A Controversy between Valera and Campoamor

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A Controversy between Valera and Campoamor (Una polémica entre Valera y Campoamor) by Emilia Pardo Bazán is a brief article about the critical reflections and disparity of criteria that confronted Juan Valera and Ramón de Campoamor following the founding of the magazine El Ateneo. Pardo Bazán analyzes the issues debated by them and the omissions they committed.
The cause of such heated controversy was none other than the publication of a prospectus which included the following: “All production referring to any branch of science will be inserted, without disdaining poetry.”
The aforementioned epigraph angered Campoamor, who as a result of these words published in the pages of La Ilustración Española y Americana his theoretical concepts about poetry and opened the debate of whether the lyric was going to disappear.

“Frankly, to begin to publish a scientific, literary journal, launching this contempt against the most divine of belles lettres, seems to me to be of a very questionable taste and typical only of inveterate prosers who only from the bibliography have been able to come to know that Horace has existed (…). To call any scientific trial science proves that prose is a great medium for speaking without knowing what is being said.”

Campoamor’s deep malaise is evident. Valera came to the defense of the editor of the magazine El Ateneo and disagreed with Campoamor’s statements:

“We all have to be prose writers, even without knowing what we are; But poets and metaphysicians do not need to be. The prose writer, then, demands indulgence; With the poet and with the metaphysician, severity matters. No one commands them to philosophize or poetize. It is almost shameless to spend this luxury, when the one who spends it has no capital for it. Does Mr. Campoamor understand in what sense the prospectist says, without disdaining poetry? This poetry that is prepared not to be disdained is that which he suspects may be of bad law.”


In January 1889 two new magazines were published in Madrid, entitled El Ateneo la uno, La España Moderna la otra. The first died in agraz, as has tended to happen in Spain to publications of this species, while the second has just entered the third year of prosperous and flourishing life. And so it is explained that the polemic of Campoamor y Valera, begun in The Enlightenment and The Athenaeum, ended in the pages of Modern Spain, before forming the tomito that will provide me with a subject for some considerations on the serious problems that are debated in it. No one has appointed me as a judge in the case, and the authors confer this position on Menéndez y Pelayo; however, since the question matters, if not to all humanity, at least to much of what thinks, I inhibit myself for now, and if I am not right, worse for me.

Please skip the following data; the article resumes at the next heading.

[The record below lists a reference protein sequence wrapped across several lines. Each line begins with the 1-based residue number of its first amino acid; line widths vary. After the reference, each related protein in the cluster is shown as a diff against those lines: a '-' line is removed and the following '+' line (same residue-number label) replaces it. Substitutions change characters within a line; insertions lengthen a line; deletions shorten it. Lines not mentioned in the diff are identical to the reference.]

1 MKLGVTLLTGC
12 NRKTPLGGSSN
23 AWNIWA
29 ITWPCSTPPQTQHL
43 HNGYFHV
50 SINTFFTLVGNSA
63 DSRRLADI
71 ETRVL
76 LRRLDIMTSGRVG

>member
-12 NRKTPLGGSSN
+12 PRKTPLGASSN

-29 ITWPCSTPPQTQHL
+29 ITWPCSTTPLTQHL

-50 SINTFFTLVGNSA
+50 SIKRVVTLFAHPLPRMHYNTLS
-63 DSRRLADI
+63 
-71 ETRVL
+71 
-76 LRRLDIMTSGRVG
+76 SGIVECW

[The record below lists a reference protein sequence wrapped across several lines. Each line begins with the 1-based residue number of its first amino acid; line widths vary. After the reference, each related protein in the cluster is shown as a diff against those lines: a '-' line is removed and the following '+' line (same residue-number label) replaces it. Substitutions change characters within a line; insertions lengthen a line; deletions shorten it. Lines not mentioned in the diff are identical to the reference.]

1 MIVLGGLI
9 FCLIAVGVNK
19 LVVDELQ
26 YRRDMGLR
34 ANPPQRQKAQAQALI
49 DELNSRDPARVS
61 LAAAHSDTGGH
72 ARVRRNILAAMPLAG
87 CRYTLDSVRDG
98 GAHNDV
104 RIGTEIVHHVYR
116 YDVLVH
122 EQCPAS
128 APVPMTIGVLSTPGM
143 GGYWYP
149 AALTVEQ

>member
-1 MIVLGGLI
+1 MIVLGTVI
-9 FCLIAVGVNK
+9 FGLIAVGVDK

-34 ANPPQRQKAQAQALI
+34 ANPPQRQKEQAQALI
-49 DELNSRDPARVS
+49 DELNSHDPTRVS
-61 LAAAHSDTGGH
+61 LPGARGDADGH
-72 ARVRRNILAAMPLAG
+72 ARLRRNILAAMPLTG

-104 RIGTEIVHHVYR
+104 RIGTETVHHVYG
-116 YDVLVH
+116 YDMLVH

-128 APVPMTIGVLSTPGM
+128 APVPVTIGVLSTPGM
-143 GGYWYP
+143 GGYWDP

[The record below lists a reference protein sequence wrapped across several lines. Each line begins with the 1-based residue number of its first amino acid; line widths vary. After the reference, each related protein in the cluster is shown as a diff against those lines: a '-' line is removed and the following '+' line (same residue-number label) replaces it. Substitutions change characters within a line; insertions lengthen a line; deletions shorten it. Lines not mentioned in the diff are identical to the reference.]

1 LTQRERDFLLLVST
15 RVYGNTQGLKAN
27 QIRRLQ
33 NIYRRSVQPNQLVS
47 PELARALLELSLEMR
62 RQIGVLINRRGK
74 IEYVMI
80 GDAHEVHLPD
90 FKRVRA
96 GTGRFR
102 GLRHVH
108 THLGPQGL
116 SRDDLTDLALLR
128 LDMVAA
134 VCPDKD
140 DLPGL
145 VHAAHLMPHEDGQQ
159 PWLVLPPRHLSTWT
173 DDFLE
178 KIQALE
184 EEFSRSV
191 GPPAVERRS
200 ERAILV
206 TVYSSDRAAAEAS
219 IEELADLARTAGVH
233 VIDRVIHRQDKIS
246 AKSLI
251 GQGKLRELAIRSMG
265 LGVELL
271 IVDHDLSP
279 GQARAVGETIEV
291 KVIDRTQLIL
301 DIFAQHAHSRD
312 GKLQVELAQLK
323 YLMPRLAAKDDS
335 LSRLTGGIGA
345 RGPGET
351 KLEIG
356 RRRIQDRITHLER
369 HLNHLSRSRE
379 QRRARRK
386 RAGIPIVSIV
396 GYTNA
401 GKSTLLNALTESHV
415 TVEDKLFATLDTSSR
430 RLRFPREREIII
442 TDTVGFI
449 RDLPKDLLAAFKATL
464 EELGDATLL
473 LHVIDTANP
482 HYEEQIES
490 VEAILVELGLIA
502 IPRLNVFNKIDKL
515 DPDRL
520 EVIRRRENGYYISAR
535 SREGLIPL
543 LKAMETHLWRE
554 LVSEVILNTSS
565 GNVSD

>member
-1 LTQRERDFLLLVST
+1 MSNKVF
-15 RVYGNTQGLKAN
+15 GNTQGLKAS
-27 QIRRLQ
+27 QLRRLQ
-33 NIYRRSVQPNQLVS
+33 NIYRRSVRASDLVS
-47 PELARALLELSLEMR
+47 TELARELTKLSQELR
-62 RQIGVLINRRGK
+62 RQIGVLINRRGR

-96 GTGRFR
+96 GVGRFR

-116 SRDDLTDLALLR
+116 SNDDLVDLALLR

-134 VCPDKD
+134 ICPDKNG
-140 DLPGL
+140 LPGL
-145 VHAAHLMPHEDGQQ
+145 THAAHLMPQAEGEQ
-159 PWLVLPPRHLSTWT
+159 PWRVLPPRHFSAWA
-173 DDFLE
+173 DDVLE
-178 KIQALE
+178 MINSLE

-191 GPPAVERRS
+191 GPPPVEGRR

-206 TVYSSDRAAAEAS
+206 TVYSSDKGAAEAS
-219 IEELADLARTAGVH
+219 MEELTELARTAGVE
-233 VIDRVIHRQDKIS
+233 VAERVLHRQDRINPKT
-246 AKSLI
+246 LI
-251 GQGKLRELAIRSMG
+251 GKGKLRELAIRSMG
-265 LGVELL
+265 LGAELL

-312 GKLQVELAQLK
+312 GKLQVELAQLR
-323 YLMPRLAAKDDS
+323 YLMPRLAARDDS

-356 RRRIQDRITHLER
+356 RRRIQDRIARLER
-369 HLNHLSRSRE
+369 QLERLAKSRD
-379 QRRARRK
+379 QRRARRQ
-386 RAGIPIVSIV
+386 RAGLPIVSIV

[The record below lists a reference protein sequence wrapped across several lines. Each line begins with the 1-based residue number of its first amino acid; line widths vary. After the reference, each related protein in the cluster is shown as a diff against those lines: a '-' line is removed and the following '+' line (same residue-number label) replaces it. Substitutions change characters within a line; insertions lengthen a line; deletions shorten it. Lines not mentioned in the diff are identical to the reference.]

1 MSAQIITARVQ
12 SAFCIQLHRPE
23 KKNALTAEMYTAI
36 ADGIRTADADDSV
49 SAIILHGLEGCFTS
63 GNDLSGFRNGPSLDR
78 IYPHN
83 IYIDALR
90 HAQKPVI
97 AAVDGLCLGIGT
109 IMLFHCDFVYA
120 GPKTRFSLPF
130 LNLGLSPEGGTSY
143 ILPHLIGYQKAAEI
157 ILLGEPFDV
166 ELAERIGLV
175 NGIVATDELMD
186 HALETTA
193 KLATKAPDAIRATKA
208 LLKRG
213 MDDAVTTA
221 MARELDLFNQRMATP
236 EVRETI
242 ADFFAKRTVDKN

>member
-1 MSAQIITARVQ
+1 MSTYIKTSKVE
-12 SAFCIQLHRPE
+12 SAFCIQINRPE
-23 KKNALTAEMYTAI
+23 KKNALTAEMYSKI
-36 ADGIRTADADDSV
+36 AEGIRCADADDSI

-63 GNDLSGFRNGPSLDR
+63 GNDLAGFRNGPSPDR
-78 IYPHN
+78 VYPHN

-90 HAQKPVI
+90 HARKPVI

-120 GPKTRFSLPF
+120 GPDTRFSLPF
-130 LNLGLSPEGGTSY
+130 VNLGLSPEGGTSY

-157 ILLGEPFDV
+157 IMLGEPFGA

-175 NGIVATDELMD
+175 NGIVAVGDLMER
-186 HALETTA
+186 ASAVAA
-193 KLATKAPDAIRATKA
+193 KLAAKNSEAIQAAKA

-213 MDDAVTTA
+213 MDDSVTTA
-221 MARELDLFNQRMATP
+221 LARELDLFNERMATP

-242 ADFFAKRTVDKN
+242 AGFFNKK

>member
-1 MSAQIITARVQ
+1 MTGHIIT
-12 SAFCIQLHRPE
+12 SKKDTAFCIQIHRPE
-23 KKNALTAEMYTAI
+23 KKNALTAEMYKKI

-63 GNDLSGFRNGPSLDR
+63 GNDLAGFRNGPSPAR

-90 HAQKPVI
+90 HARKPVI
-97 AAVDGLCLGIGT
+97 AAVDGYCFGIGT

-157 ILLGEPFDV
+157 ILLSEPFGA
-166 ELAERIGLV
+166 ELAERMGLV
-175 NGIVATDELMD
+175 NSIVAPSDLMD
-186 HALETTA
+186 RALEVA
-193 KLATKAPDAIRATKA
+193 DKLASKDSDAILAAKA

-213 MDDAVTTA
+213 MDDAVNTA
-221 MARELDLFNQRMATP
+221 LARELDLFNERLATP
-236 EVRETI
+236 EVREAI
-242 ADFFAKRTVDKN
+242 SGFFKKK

The spark that ignited the fiery and youthful wit of Campoamor making him jump was this phrase stamped on the prospectus of the defunct magazine: «All production referring to any branch of science will be inserted, without disdaining poetry». Hurt by what he calls admitting alms poetry, the great poet wrote a generous and ardent apology, to which Valera, a member of the advisory committee of the magazine, did not believe in the duty to answer, but answered for pleasure, because the subject was helpful and brilliant, explaining and justifying the phrase of the prospectus. Campoamor replied even more stubbornly, Valera countered; The creator of the Little poems he squeezed, rather sulphurous and unabashed, and having already vented a portion of his anger on his opponent’s breastplates, vented the rest on the blond head of Ernest Häeckel; then Valera (always diplomatic, Campoamor would say), judged it opportune to close the discussion with a temperate ultimatum. In collecting, in volume, the texts of the dispute (I use this word in the scholastic sense, not in the vulgar one), Valera added to the letters a prologue and many explanatory notes, gathered at the end of the volume.

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